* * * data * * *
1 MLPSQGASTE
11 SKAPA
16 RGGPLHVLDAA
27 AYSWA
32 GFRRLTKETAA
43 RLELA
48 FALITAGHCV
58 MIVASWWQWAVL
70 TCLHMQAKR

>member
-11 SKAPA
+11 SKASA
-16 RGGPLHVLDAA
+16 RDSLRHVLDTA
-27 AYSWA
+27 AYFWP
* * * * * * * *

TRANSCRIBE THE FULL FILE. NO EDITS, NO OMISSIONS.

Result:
1 MLPSQGASTE
11 SKAPA
16 RGGPLHVLDAA
27 AYSWA
32 GFRRLTKETAA
43 RLELA
48 FALITAGHCV
58 MIVASWWQWAVL
70 TCLHMQAKR

>member
-11 SKAPA
+11 SKASA
-16 RGGPLHVLDAA
+16 RDSLRHVLDTA
-27 AYSWA
+27 AYFWP